We wrote a number of essays about problems in the March 2006 primary in Cook County. A review committee has produced a report (which I’m not seen yet), which according to this story in the Chicago Tribune, says both the Cook County Clerk David Orr and the Sequoia Voting Systems (the vendor) are to blame for the problems:
The group’s findings, documented in a 29-page report obtained by the Tribune, suggest that much work is needed if similar problems are to be prevented in the February and April municipal elections.
“Although technology problems occurring on Election Night constituted the primary cause of the reporting delays, operational shortcomings in the process leading up to Election Day also played a role in failing to understand and thus mitigate the risks,” the report said.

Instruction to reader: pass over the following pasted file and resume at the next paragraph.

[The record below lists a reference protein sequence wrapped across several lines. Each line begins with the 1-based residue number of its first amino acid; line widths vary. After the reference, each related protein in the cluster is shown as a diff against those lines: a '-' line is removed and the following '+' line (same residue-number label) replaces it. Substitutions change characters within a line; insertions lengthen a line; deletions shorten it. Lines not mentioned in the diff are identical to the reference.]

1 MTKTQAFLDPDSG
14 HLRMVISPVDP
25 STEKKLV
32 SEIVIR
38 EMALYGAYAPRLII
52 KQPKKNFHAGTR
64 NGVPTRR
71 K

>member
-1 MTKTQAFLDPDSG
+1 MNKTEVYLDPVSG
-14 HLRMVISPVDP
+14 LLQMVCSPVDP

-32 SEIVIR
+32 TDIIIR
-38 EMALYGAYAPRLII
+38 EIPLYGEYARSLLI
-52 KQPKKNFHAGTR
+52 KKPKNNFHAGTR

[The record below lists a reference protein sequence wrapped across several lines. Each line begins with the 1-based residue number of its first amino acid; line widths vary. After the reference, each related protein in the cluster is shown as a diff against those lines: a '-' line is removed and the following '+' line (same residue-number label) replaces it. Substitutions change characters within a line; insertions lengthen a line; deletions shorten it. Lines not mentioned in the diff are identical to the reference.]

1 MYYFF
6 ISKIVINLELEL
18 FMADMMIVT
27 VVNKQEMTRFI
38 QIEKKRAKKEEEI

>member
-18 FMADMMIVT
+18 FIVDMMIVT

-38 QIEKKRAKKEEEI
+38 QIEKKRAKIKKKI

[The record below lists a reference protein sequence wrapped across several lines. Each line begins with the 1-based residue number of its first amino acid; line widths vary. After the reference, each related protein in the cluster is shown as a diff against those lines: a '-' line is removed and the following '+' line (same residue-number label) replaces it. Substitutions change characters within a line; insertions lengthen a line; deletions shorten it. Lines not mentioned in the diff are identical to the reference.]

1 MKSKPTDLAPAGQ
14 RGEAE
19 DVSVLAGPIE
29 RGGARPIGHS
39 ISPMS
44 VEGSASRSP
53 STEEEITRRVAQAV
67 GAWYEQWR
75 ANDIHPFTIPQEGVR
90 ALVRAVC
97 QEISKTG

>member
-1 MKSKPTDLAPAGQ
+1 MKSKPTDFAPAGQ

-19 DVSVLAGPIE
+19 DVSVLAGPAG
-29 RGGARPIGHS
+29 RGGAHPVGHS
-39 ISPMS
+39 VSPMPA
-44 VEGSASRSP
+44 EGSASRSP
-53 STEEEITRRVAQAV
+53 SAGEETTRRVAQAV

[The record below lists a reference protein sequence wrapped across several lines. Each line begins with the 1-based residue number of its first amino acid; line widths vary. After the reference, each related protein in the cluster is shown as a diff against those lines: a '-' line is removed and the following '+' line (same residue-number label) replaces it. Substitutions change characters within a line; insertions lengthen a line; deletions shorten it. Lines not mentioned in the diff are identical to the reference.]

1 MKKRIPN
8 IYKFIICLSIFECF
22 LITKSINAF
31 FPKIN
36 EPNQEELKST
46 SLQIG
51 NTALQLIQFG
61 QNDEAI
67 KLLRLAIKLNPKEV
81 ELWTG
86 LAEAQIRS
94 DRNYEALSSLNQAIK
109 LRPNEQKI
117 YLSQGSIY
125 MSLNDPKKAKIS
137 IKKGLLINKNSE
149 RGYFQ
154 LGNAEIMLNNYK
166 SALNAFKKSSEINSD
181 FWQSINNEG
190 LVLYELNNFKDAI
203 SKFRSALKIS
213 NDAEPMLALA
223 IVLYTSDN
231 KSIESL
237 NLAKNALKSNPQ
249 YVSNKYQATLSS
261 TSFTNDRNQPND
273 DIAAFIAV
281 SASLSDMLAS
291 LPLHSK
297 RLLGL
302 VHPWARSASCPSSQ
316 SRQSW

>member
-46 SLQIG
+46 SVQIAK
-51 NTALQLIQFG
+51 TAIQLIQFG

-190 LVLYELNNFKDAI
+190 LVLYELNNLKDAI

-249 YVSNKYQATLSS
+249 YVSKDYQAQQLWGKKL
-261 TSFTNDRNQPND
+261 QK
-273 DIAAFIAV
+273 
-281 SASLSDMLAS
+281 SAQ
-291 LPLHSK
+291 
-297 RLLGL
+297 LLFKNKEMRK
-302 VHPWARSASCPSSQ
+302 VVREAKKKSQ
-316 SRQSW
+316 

The report dealt only with issues experienced in suburban Cook County. Chicago had plenty of its own voting problems, but the city’s election officials built a more effective backup system to handle traffic when roughly half of the precincts were unable to wirelessly transmit results.
“The overall system was put together in a way that has not been tested for an election that is the scale of Cook County,” said panel member Xiaoping Jia, a software engineering professor at DePaul University. “A lot of failure occurred.”